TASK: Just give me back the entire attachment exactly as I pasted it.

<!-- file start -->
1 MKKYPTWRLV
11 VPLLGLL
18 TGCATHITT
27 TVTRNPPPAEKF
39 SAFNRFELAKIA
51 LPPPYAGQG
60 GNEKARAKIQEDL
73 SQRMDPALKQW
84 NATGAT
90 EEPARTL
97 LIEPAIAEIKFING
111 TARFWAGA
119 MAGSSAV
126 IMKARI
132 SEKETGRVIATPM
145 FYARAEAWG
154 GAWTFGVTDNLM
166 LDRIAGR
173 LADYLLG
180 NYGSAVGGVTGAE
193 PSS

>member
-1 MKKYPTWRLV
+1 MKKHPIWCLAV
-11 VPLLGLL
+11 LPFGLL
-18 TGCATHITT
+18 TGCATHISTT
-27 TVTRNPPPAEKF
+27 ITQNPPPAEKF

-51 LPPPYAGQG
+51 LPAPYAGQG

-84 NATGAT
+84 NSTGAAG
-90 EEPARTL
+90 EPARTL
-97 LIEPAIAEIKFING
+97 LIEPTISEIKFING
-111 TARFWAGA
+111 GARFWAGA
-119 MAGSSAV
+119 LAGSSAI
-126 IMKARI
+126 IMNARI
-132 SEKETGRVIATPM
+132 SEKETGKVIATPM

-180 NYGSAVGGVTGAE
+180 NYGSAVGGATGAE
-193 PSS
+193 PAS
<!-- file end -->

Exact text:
1 MKKYPTWRLV
11 VPLLGLL
18 TGCATHITT
27 TVTRNPPPAEKF
39 SAFNRFELAKIA
51 LPPPYAGQG
60 GNEKARAKIQEDL
73 SQRMDPALKQW
84 NATGAT
90 EEPARTL
97 LIEPAIAEIKFING
111 TARFWAGA
119 MAGSSAV
126 IMKARI
132 SEKETGRVIATPM
145 FYARAEAWG
154 GAWTFGVTDNLM
166 LDRIAGR
173 LADYLLG
180 NYGSAVGGVTGAE
193 PSS

>member
-1 MKKYPTWRLV
+1 MKKHPIWCLAV
-11 VPLLGLL
+11 LPFGLL
-18 TGCATHITT
+18 TGCATHISTT
-27 TVTRNPPPAEKF
+27 ITQNPPPAEKF

-51 LPPPYAGQG
+51 LPAPYAGQG

-84 NATGAT
+84 NSTGAAG
-90 EEPARTL
+90 EPARTL
-97 LIEPAIAEIKFING
+97 LIEPTISEIKFING
-111 TARFWAGA
+111 GARFWAGA
-119 MAGSSAV
+119 LAGSSAI
-126 IMKARI
+126 IMNARI
-132 SEKETGRVIATPM
+132 SEKETGKVIATPM

-180 NYGSAVGGVTGAE
+180 NYGSAVGGATGAE
-193 PSS
+193 PAS